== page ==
RL underlying covert attentional selection

Top-down inputs from prefrontal cortex impact on sensory neurons, enhancing their selectivity to attended stimuli, while sensory processing of distractors is suppressed. However, what are the neuro-computational mechanisms that identify the behaviorally relevant information that is worth to bias? We recently introduced a reinforcement learning (RL) approach for the deployment of covert attentional selection. We tested model-free and model-based versions of RL: whereas model-based prioritizes attentional selection to task features that are systematically associated with reward, model-free considers all available features. Results prove that optimal task-set representations significantly improve predictive power, suggesting that primates benefit from model-based mechanisms.

Adaptive learning mechanism

Model-based reinforcement learning underlying covert attentional selection presents two limitations: i) it is unable to adapt to changes in the association of reward with sensory features that are not included in the learned model, and ii) it excludes the mechanism of learning by which subjects derive the proper task-set representation. The question remains then of how a prioritized task set can be learned to exploit the benefits of employing a model. With the aim to workaround model-based limitations and shed light on the underlying mechanisms that make model-based benefits possible, we propose the "adaptive learning" mechanism for flexible task-set representation. The mechanism is dynamically tuned according to the statistics of association between sensory features and reward outcome, flexibly adjusting its regime of operation between model-free and model-based systems. We tested the adaptive learning mechanism in a RL model that extended our previous analysis of monkey behavior to both, cued and uncued, versions of the same attention task. This RL model was able to transition from a naive starting point to an optimal task-set representation, and to flexibly adapt among optimal task-set representations upon changes in reward contingencies. The model achieved so by tracking a separate learning rate for each stimulus feature in the environment. The adaptive learning mechanism is a mechanistic candidate to support arbitrary prioritized model-based formation under general conditions of covert attentional selection, and regardless of whether attentional selection operates on cued or uncued tasks.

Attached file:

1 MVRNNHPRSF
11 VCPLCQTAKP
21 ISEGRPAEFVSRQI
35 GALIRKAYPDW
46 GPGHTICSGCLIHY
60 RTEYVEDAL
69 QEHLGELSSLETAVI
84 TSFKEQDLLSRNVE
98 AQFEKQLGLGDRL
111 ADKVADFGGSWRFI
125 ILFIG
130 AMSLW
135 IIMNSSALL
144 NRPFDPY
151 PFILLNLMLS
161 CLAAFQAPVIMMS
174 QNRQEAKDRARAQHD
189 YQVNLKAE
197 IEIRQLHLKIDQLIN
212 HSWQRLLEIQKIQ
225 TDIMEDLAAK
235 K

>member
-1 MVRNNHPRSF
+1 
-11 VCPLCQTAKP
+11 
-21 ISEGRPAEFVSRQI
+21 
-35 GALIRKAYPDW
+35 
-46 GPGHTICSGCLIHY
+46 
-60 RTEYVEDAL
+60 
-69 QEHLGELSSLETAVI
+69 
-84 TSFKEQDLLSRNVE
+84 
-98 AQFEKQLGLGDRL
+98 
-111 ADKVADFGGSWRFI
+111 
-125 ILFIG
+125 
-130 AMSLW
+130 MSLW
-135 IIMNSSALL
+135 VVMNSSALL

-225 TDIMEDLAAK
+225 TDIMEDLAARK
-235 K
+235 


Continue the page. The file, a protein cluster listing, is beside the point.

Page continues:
Functional classification of cells in primate PFC

Cortical microcircuits are composed of multiple cell classes that likely serve unique circuit operations, but the mapping is largely unknown, especially when it comes to function during actual goal-directed behavior in primates. One main problem in this quest is to reliably distinguish cell classes and characterize their firing and synchronization tuning in the circuit. Here, we surmount these difficulties and find reliably distinct properties of seven functional cell classes in the prefrontal cortex (PFC) of macaques engaged in a goal-directed attention task. We first delineate an unbiased bottom-up clustering protocol that identifies a functional hierarchy of four broad spiking (BS) and three narrow spiking (NS) cell classes based on their spike shape and how sparse, bursty, or regular they fire. We then show that these distinct classes of putative interneurons (NS cells) and pyramidal cells (BS cells) can be mapped onto four canonical functions of the underlying circuit: (i) Two putative pyramidal cell classes show sparse, bursty firing, and phase synchronize their spiking to theta and beta frequency bands. According to neuronal coding interpretations, these properties are optimally tuned for efficient input/output computations. ii) One NS and two BS cell classes show higher, regular firing. Circuit theories suggest these properties to be ideal for regulating the balance of excitation (BS) and inhibition (NS) and set it to a low level in the active PFC. iii) Two other NS classes fire irregularly and at low rates, and are dissociated by synchronization either to theta-, or to beta-frequencies of the local field potential. This narrow-band tuning to non-overlapping frequency ranges makes these cell classes resonant in different subnetworks. The resulting picture of the PFC fits with microcircuit models that propose a division of labor among cell classes in working memory and attention.